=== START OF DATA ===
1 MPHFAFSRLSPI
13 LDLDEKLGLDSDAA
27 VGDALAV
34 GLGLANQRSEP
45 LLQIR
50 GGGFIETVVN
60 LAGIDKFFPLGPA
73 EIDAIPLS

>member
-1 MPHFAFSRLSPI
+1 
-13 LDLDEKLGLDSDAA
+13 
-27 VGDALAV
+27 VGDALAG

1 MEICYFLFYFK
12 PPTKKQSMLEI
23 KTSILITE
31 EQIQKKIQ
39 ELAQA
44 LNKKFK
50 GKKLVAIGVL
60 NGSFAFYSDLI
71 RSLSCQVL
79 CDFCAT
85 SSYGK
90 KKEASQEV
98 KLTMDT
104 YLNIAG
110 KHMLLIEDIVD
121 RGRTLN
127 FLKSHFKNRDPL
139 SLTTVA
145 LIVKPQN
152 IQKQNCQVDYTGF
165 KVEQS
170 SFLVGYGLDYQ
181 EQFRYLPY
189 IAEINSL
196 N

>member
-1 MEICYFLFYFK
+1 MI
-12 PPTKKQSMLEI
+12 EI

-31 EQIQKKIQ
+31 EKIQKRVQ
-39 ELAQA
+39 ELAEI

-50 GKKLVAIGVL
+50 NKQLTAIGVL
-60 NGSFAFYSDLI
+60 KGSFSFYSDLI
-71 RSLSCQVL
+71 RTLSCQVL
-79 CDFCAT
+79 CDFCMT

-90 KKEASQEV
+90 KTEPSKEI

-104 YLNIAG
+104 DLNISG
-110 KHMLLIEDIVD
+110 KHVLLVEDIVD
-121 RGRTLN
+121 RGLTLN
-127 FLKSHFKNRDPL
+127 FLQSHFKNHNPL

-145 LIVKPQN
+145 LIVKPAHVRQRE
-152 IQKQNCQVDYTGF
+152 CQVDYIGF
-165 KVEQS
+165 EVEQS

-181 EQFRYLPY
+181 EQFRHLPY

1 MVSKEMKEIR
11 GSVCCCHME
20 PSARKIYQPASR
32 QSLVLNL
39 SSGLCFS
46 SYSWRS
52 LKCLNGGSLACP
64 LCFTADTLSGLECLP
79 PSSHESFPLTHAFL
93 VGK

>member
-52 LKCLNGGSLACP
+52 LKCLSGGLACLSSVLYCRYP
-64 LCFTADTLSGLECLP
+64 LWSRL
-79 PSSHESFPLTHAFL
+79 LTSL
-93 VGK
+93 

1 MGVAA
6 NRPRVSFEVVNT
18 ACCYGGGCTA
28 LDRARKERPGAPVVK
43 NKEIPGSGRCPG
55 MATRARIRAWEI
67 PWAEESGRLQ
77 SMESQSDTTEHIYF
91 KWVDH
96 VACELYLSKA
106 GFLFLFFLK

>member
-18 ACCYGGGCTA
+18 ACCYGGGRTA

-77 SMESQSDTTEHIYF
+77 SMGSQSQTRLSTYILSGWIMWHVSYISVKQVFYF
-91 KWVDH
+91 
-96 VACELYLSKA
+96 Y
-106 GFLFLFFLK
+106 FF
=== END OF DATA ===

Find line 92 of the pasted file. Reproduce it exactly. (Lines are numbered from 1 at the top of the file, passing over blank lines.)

+79 LTSL